Nondiabetic Hypoglycemic Reaction

You have had an episode of low blood sugar (hypoglycemia). A single episode of hypoglycemia does not mean that this problem will recur. There are many causes for low blood sugar. These include eating highly refined starchy foods (carbohydrates), drinking too much alcohol, intense exercise, fatigue, stress, poor diet, pregnancy, and certain illnesses.

Your blood sugar level may also be affected by tobacco, caffeine, and certain medicines, including:

  • Aspirin

  • Haloperidol

  • Propoxyphene

  • Chlorpromazine

  • Propranolol

  • Disopyramide

  • ACE inhibitors

  • Quinolones (certain antibiotics)

  • Many of the medicines used by people with diabetes to lower their blood sugar

A class of medicine called beta-blockers is used for high blood pressure, rapid heart rates, and other conditions. Beta-blockers may prevent the early symptoms of low blood sugar. If you are taking a beta-blocker, you might not realize that your blood sugar is getting low. If you are taking a beta-blocker and are prone to low blood sugar, talk to your healthcare provider about switching to a different class of medicine. The beta-blocker class includes:

  • Propranolol

  • Atenolol

  • Metoprolol

  • Nadolol

  • Labetalol

  • Carvedilol

Home care

  • Rest today and resume a normal diet. Eliminate any of the above known causes where possible. Check with your healthcare provider before changing any of your medicines.

  • The proper diet for true hypoglycemia (diagnosed with a glucose tolerance test) is high protein (20% of calories), low carbohydrate (50% of calories), and moderate fat (30% of calories) in 6 small meals per day.

  • If this is your first episode of low blood sugar, or if you have not yet been tested with a glucose or mixed meal tolerance test, eat small frequent meals rather than fewer large meals. Limit starchy foods during the next 1 to 2 days to avoid a recurrence of low blood sugar.

  • It is important to learn the warning signals your body gives as your blood sugar starts to drop. See the symptoms listed below.

If symptoms of hypoglycemia return

  • Keep a source of fast-acting sugar with you. At the first sign of low blood sugar, eat or drink 15 to 20 grams of fast-acting sugar. Examples include:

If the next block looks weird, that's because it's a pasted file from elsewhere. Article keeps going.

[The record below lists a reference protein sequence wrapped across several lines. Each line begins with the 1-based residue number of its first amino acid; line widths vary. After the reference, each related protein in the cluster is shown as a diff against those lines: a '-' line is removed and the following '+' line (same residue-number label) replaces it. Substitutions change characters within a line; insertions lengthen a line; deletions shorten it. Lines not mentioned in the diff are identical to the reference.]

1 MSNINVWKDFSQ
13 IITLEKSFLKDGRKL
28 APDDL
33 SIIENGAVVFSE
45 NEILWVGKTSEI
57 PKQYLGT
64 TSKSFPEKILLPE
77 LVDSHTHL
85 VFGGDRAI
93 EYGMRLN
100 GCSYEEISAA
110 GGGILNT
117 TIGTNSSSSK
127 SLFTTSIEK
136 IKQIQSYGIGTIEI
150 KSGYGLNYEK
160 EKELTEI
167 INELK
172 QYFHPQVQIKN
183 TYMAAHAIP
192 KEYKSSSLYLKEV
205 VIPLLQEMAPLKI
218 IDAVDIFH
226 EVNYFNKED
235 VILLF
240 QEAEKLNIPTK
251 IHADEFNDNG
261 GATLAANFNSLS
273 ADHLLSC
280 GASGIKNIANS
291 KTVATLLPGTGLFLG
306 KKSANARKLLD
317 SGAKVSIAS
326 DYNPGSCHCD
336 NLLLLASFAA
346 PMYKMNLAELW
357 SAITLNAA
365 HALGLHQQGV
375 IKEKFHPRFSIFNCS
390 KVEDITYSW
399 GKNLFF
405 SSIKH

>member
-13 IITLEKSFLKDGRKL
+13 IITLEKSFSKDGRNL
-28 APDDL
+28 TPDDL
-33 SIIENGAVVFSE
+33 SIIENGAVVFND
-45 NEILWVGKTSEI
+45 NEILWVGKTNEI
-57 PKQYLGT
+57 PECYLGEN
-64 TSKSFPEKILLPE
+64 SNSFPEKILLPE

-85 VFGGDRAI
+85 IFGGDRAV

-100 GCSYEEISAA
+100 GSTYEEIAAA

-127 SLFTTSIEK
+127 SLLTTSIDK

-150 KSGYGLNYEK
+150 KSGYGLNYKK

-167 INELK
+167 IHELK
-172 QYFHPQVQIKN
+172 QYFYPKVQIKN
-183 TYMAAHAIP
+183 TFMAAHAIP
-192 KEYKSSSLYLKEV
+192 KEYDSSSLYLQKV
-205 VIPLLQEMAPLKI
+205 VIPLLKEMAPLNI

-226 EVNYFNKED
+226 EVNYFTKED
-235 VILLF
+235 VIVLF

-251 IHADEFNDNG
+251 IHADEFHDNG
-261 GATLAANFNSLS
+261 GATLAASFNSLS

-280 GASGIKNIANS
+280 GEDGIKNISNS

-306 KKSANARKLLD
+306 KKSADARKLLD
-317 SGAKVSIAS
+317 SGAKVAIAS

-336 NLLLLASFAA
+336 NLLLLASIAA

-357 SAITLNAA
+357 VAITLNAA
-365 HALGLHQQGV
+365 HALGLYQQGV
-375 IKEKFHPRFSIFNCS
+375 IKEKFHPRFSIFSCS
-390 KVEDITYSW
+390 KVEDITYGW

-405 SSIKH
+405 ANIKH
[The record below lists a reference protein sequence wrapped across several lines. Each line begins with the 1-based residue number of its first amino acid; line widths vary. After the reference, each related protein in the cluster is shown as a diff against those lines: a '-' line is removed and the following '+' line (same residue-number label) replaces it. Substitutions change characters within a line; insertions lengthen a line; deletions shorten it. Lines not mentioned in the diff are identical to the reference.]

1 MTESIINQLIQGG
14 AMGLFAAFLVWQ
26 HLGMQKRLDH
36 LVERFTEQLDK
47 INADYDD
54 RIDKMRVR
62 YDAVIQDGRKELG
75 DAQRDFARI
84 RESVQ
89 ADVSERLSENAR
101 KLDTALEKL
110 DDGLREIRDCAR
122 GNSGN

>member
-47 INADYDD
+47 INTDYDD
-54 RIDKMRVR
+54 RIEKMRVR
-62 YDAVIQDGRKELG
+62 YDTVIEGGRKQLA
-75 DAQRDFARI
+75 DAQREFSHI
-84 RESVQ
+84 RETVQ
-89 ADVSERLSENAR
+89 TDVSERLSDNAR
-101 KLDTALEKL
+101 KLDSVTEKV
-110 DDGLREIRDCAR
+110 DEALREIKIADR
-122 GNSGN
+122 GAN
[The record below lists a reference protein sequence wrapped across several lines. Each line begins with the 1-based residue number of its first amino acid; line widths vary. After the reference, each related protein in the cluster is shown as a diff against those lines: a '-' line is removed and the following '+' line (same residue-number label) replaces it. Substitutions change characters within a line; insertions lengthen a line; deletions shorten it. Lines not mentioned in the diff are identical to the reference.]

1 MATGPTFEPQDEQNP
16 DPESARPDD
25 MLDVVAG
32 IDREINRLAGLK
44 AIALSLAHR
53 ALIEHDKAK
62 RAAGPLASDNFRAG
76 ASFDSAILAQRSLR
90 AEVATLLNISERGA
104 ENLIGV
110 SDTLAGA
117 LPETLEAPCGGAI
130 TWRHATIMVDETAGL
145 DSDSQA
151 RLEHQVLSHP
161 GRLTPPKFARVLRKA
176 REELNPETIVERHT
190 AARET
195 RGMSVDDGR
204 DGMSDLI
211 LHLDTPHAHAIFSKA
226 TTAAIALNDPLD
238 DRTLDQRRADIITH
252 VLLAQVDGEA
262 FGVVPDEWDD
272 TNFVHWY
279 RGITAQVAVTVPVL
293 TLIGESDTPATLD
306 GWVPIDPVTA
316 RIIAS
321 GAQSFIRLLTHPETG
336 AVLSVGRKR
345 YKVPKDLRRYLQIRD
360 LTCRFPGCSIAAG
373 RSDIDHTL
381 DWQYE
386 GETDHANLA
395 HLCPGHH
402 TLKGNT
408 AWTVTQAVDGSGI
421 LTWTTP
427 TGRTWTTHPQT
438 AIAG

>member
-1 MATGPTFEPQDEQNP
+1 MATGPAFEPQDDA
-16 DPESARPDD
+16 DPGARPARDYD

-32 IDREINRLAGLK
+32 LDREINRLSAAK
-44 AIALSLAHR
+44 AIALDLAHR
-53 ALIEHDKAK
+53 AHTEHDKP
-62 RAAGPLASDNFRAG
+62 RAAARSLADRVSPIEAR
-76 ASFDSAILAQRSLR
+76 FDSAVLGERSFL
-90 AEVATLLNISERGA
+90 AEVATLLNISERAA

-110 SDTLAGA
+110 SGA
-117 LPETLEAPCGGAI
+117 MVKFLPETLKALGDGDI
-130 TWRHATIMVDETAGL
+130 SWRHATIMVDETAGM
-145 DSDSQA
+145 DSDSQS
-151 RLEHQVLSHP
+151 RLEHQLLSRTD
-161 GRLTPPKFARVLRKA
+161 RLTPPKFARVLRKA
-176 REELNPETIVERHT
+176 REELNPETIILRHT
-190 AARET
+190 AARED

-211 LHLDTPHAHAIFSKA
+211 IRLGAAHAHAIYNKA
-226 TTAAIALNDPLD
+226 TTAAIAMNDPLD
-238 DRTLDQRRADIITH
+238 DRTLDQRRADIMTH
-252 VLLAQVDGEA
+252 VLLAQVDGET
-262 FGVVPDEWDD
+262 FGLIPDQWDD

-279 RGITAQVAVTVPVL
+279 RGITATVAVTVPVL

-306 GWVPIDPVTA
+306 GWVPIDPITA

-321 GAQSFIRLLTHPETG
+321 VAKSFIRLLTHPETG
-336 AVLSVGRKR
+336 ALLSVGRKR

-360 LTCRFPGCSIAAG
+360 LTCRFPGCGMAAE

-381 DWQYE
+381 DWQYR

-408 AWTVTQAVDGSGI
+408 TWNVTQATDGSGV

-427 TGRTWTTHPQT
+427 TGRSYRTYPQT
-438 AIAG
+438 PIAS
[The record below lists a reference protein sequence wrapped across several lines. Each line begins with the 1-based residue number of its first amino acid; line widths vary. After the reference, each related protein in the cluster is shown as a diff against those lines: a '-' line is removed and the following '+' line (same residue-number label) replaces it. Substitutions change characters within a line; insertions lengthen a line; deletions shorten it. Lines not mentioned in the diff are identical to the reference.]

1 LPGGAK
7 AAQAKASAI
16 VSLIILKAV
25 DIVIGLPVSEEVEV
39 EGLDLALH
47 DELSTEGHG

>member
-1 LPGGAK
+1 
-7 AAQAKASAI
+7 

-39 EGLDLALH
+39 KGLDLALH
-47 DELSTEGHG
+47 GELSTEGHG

• 3 to 4 glucose tablets (found at most drugstores)

    • 4 ounces of regular soda (don't use diet soda)

    • 4 ounces of fruit juice

    • 2 tablespoons of raisins

    • 1 tablespoon of honey

    • 8 ounces of nonfat or 1% milk

    • Hard candies, gumdrops, or jellybeans (check the package for serving size)

  • Also, eat a regular meal, with protein and fat, to help stabilize your blood sugar.

  • If consuming fast-acting sugar does not improve your symptoms within 20 minutes, call 911 and go to an emergency room. Don't drive yourself.

  • If you have severe hypoglycemic spells, wear a medical alert bracelet or carry a card in your wallet describing this condition. If you have a severe hypoglycemic reaction and are unable to give this information, it will help medical staff provide proper care.

Follow-up care

Follow up with your healthcare provider, or as advised.

When to seek medical advice

Call your healthcare provider right away if any of these symptoms of low blood sugar occur.

  • Fatigue or headache

  • Trembling or excess sweating

  • Hunger

  • Feeling anxious or restless

  • Vision changes

  • Irritability

  • Sleepiness

  • Dizziness

Call 911

Call 911 if any of these occur:

  • Drowsiness

  • Weakness

  • Confusion

  • Loss of consciousness

© 2000-2021 The StayWell Company, LLC. All rights reserved. This information is not intended as a substitute for professional medical care. Always follow your healthcare professional's instructions.
Powered by Krames Patient Education - A Product of StayWell